Mon, May 15, 2017 - Page 5 News List

Venezuelans clog roads with cars, horses in protest


Demonstrators riding on horses take part in a nationwide protest in Caracas against Venezuelan President Nicolas Maduro’s government on Saturday.

Photo: Reuters

Venezuelans in cars and on motorcycles, bikes and even horseback clogged roads on Saturday and police fired tear gas at them in another day of protest against Venezuelan President Nicolas Maduro.

Security forces also used tear gas to disperse protesters in the northern city of Valencia and soldiers blocked the procession from reaching its intended destination.

In the capital, Caracas, protesters’ goal was to fill 25km of a key highway leading to the coastal state of Vargas.

About two hours after the caravan got under way, police on motorcycles fired tear gas to block the procession. The road eventually cleared.

“You have to keep finding ways to protest,” said Rafael Galvis, 46, as he drove a truck carrying a dozen protesters waving the red, blue and yellow Venezuelan flag and banners with slogans criticizing Maduro.

“We are going to stay in the street, building a way out of the crisis,” opposition lawmaker Freddy Guevara said as the Caracas rally got under way.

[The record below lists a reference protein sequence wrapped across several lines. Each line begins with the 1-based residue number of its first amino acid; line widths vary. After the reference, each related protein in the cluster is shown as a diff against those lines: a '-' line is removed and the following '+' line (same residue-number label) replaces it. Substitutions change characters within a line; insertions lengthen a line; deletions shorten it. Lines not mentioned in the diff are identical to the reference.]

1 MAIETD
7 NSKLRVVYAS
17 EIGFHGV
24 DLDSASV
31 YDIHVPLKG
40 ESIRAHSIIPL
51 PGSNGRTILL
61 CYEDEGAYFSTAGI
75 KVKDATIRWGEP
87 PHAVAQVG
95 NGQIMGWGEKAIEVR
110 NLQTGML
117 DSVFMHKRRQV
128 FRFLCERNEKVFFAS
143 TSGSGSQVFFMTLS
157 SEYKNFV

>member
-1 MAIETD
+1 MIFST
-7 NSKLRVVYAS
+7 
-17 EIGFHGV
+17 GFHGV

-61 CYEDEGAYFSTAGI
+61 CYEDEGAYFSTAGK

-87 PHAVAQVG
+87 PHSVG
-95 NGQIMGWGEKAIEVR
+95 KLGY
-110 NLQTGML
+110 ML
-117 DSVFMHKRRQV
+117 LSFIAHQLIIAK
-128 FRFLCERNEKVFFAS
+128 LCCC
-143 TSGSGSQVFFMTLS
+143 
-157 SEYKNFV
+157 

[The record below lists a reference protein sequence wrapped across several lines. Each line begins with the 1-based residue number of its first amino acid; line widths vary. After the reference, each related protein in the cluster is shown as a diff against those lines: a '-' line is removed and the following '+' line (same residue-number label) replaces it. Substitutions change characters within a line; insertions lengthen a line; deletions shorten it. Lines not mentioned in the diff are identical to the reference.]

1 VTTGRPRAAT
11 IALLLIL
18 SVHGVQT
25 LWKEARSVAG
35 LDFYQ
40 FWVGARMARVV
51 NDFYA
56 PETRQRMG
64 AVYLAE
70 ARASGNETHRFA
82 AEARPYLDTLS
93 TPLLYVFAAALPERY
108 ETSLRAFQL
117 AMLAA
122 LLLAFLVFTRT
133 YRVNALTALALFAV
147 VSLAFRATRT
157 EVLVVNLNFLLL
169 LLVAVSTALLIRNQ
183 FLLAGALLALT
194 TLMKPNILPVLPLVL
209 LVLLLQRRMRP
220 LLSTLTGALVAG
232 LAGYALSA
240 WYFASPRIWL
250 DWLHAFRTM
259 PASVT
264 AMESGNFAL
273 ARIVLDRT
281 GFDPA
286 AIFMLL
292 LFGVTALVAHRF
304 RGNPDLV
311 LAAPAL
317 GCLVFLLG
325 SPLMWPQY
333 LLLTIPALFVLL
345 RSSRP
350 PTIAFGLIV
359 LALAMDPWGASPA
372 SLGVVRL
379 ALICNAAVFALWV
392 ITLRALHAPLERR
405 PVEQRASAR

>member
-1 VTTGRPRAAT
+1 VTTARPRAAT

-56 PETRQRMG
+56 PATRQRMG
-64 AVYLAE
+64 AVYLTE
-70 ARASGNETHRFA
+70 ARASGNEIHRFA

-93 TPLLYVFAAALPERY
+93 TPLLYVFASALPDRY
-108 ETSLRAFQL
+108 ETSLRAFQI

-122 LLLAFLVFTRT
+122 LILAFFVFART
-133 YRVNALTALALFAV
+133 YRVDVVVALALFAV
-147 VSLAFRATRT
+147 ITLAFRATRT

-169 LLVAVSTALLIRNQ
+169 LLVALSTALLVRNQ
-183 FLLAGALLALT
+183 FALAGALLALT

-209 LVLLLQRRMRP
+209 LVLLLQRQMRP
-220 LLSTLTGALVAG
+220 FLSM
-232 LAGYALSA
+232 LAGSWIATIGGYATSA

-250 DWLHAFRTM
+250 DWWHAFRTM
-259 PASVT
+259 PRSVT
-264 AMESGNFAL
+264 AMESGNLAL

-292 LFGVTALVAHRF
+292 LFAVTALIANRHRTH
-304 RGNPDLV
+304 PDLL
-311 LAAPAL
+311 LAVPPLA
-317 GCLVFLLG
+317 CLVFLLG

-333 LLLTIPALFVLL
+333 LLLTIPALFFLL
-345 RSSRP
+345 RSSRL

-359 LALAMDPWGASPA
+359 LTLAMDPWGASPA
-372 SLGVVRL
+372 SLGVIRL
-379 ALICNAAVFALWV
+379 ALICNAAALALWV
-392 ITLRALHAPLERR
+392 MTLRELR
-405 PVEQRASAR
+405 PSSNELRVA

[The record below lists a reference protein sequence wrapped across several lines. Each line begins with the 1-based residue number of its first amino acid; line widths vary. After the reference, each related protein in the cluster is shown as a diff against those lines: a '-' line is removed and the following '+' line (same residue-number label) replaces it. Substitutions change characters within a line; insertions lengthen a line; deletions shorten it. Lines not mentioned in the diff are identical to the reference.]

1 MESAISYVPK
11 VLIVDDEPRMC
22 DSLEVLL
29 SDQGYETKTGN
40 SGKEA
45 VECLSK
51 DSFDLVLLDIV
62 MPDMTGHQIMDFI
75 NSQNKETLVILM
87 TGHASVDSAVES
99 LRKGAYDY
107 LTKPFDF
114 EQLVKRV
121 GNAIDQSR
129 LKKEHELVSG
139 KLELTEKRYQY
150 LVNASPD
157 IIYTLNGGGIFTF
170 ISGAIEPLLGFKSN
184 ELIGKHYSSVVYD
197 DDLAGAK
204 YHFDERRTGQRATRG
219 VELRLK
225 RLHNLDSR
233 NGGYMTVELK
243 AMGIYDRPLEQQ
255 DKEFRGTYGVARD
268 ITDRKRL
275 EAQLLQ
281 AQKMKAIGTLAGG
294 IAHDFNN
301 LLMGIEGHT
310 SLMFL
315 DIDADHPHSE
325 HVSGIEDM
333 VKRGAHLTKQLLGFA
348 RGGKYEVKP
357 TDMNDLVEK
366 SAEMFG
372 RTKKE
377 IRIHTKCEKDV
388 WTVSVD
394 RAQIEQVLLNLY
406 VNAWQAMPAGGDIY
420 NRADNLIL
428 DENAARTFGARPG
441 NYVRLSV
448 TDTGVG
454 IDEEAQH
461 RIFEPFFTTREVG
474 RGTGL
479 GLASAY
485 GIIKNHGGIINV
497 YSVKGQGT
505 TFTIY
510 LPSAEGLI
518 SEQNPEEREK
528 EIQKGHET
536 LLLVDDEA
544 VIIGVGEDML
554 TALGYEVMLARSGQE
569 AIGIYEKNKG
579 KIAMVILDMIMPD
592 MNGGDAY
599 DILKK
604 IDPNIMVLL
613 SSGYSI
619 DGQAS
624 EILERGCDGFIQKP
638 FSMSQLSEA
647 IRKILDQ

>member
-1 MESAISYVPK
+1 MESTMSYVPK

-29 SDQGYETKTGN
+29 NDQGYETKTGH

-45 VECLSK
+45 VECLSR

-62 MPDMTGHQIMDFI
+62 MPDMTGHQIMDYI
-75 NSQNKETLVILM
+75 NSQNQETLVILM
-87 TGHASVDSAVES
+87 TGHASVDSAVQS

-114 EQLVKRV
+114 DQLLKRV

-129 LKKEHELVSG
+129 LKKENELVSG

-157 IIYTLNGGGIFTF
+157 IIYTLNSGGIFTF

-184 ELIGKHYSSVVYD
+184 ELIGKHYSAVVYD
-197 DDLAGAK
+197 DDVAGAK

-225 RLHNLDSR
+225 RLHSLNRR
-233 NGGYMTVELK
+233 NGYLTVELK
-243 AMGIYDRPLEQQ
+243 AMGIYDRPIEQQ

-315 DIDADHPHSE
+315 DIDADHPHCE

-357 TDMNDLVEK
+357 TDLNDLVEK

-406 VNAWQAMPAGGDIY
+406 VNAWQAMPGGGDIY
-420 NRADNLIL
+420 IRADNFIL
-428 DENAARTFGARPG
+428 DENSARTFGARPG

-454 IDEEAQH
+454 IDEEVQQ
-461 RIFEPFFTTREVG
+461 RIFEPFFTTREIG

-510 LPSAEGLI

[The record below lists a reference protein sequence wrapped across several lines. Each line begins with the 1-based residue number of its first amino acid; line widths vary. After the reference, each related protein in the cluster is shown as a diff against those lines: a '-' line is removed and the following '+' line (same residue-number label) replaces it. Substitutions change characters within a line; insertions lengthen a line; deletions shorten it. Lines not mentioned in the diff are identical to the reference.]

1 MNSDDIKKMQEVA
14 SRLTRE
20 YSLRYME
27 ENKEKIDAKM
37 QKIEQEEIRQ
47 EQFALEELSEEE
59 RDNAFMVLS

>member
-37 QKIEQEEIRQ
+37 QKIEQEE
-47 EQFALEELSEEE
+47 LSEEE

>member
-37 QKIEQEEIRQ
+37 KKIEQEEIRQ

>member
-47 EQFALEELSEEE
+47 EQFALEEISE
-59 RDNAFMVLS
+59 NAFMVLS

In the central state of Cojedes, groups of people riding horses joined the procession of protest.

Pro-government people rallied in downtown Caracas to show support for the proposed 500 member constituent assembly that would rewrite the constitution.

Venezuela is mired in an economic crisis that has caused shortages of food, medicine and other basics in the oil-rich country. Protesters blame Maduro.

A total of 38 people have died in street unrest since protests first broke out on April 1. Hundreds more have been injured.

Elected in 2013, Maduro, the handpicked successor of former Venezuelan president Hugo Chavez is resisting pressure for an early vote, calling the crisis the result of a US-backed conspiracy.

His opponents have branded him a dictator.

Protesters also oppose his plans to elect an assembly — and do it sidestepping the country’s political parties — to overhaul the constitution, dismissing it as a way to put off elections.

Maduro stood by his plans in a speech on Saturday.

“I am just waiting for the day that the National Electoral Council sets the date for electing the national constituent assembly so people can come out and do justice with their votes,” Maduro said in a speech carried on state run TV.

He confirmed that at least half of the members would be chosen not by popular vote, but rather by social sectors like blue collar workers and farmers — which are heavily pro-government.

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